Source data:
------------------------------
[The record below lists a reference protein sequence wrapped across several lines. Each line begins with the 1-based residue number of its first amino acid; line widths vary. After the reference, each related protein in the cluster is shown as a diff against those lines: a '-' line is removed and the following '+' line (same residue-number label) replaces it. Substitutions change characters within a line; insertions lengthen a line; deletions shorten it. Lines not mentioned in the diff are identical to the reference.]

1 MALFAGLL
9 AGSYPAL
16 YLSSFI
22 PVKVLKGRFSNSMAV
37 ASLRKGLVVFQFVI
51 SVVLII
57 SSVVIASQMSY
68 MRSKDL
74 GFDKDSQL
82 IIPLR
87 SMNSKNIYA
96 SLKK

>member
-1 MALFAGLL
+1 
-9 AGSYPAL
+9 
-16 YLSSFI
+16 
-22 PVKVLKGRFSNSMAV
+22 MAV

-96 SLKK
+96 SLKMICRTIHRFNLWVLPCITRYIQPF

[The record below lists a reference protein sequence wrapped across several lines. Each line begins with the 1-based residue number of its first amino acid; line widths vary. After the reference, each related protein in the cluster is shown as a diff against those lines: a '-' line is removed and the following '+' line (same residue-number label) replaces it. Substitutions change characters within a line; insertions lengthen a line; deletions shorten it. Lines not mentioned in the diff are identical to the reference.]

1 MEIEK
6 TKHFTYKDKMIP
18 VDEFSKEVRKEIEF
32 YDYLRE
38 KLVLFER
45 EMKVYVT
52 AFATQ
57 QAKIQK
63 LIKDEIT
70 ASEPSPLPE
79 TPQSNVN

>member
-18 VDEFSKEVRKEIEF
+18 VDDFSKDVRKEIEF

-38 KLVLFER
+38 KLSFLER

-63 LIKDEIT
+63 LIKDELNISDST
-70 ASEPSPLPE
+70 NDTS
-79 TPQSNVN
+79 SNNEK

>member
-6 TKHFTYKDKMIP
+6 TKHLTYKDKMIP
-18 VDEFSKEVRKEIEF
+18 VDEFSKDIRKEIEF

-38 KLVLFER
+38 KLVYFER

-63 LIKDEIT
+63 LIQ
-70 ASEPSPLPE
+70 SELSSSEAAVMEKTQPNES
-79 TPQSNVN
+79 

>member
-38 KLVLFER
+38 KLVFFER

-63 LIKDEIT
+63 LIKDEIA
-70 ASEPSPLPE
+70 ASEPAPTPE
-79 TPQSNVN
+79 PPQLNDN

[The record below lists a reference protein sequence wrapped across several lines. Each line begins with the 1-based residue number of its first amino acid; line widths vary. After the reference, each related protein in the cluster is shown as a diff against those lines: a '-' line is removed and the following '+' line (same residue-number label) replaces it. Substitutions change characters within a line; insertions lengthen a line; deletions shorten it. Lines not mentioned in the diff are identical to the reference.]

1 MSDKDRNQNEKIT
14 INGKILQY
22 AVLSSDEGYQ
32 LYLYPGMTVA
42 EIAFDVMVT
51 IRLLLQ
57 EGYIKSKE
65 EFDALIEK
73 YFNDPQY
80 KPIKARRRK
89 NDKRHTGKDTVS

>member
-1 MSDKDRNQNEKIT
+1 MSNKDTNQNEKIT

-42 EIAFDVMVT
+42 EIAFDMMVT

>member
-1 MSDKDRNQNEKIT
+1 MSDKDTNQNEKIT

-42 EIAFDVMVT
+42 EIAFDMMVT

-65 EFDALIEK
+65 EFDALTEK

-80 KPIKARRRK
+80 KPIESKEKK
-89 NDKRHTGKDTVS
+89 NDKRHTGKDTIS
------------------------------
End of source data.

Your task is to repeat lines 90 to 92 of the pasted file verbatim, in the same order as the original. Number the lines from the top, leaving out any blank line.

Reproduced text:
-42 EIAFDVMVT
+42 EIAFDMMVT

-65 EFDALIEK